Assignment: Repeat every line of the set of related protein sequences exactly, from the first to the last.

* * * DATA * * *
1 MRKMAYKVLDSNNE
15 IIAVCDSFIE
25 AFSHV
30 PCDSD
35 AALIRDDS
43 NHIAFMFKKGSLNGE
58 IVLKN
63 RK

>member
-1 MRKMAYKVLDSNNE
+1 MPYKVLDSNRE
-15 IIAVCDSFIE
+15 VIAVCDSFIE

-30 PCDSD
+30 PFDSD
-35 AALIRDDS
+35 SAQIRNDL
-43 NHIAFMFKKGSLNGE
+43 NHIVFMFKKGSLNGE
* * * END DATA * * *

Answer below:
1 MRKMAYKVLDSNNE
15 IIAVCDSFIE
25 AFSHV
30 PCDSD
35 AALIRDDS
43 NHIAFMFKKGSLNGE
58 IVLKN
63 RK

>member
-1 MRKMAYKVLDSNNE
+1 MPYKVLDSNRE
-15 IIAVCDSFIE
+15 VIAVCDSFIE

-30 PCDSD
+30 PFDSD
-35 AALIRDDS
+35 SAQIRNDL
-43 NHIAFMFKKGSLNGE
+43 NHIVFMFKKGSLNGE